The cheapest way to watch HBO without cable

HBO

There are more ways to stream HBO than you might realize.

From 1979 to 2015, the only way to watch HBO was through a cable subscription. Even HBO Go, the service’s streaming service, was tied to a cable subscription when it launched, leaving most to borrow account info from their parents to watch Game of Thrones. But thanks to the rise of live TV streaming, there are now several ways to watch HBO online without cable, and they vary pretty significantly when it comes to price and secondary perks. 

Curious which option is right for you? Here’s everything you need to know. Remember, just because something looks like a good deal doesn’t make it so. Maybe sure you read the fine print before you make a choice.

WATCH: Is SlingTV worth it?
 

How to watch HBO online without cable

1) HBO Now

how to watch hbo online - hbo now Photo via HBO Now

Cost: $14.99 per month flat, no extra subscription costs

If all you care about is streaming HBO, there’s no better or cheaper option than subscribing directly through HBO Now. (Here’s a brief rundown on the difference between HBO Go and HBO Now if you’re confused.) Each of the other services on this list requires you to subscribe to their main service before you can sign up for HBO as an add-on service, which means you’re mostly paying for the ease of watching HBO content through another service’s interface. That’s great if, for example, you’re looking to get a live TV package that also includes ESPN, but if you don’t mind using a standalone app, HBO Now is an incredible service. You get all of HBO’s content for a flat $14.99 per month, with no extra costs to consider.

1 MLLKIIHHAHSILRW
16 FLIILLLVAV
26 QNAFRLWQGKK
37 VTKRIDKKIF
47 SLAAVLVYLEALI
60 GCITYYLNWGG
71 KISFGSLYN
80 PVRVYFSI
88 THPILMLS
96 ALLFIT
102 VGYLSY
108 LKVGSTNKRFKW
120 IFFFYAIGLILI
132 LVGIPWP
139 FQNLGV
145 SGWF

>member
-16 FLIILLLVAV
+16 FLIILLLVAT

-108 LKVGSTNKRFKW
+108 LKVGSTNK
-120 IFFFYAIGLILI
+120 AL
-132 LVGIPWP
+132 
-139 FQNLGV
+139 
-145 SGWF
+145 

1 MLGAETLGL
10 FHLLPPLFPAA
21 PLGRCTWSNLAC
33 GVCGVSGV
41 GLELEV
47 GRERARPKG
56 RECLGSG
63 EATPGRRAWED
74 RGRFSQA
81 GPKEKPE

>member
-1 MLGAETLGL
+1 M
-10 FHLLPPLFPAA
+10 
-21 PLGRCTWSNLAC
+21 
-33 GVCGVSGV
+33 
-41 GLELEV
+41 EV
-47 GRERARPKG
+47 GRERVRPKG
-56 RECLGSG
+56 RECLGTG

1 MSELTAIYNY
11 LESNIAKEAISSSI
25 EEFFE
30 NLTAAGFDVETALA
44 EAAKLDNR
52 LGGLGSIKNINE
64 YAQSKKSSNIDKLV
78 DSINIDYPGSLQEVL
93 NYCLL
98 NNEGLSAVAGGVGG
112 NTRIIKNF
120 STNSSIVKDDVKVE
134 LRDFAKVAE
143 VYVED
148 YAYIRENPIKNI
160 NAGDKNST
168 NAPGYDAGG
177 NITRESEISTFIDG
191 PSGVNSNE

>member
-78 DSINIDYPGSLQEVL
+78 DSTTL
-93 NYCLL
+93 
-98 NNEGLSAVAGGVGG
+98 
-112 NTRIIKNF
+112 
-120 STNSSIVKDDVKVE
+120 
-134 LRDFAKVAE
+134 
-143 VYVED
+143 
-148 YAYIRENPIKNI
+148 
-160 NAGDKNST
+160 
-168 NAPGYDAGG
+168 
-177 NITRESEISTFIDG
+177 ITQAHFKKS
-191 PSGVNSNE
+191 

Devices: HBO Now works on every prominent streaming device on the market including Amazon Fire Stick, Amazon Fire TV, Android TV, PlayStation 3 and 4, Xbox 360 and Xbox One, Roku, Apple TV, Samsung smart TVs, iOS, and Android. While the service doesn’t have a Chromecast app, you can cast the HBO Now Android app on your Android device to your Chromecast-connected screen.

VISIT HBO NOW

READ MORE:


2) PS Vue

watch hbo online ps vue Screengrab via PS Vue

Cost: $15

Finally, we have the PS Vue, Sony’s very own digital streaming cable solution. PS Vue’s starting package of 40-plus channels is $39.99 per month, and it’s $15 per month to add HBO. That puts your final total at $55 per month, which makes it the least compelling option on this list. You could subscribe to Hulu, HBO Now, or Amazon through your PlayStation and still come out ahead.

Devices: PS Vue works on PlayStation 3 and 4, Roku, Amazon Fire devices, Apple TV, iOS and Android, computers, and yes, even Google Chromecast.

TRY PLAYSTATION VUE ONLINE FOR FREE


3)  Hulu

how to watch hbo without cable : hulu Screengrab via Hulu

Cost: $14.99 per month

Your next option is probably subscribing via Hulu. While most services allow you to watch HBO online at the same price point—$14.99 per month—Hulu offers the cheapest entry point. A basic Hulu subscription only costs $8 per month cost, which unlocks its entire collection of movies, shows, documentaries, anime, and the must-see Hulu originals—albeit with commercials. That brings your total to $23.99 a month. Thankfully, you don’t need Hulu with Live TV to subscribe to HBO through the service. Your basic Hulu subscription will do, and its interface is ideal for users who don’t mind learning mildly complicated menu options in the name of getting personalized recommendations.